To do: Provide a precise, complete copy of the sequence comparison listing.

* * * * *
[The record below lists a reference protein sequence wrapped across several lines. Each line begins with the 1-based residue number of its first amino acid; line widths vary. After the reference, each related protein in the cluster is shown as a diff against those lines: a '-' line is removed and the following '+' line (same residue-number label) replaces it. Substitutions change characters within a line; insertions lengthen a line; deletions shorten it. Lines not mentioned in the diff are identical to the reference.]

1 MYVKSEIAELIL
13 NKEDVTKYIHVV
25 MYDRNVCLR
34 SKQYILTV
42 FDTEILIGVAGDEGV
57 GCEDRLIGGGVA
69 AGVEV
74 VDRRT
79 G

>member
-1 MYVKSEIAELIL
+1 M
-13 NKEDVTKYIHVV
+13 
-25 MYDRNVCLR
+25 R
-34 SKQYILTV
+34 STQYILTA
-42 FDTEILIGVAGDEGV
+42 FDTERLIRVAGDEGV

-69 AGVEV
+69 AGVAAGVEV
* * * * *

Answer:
[The record below lists a reference protein sequence wrapped across several lines. Each line begins with the 1-based residue number of its first amino acid; line widths vary. After the reference, each related protein in the cluster is shown as a diff against those lines: a '-' line is removed and the following '+' line (same residue-number label) replaces it. Substitutions change characters within a line; insertions lengthen a line; deletions shorten it. Lines not mentioned in the diff are identical to the reference.]

1 MYVKSEIAELIL
13 NKEDVTKYIHVV
25 MYDRNVCLR
34 SKQYILTV
42 FDTEILIGVAGDEGV
57 GCEDRLIGGGVA
69 AGVEV
74 VDRRT
79 G

>member
-1 MYVKSEIAELIL
+1 M
-13 NKEDVTKYIHVV
+13 
-25 MYDRNVCLR
+25 R
-34 SKQYILTV
+34 STQYILTA
-42 FDTEILIGVAGDEGV
+42 FDTERLIRVAGDEGV

-69 AGVEV
+69 AGVAAGVEV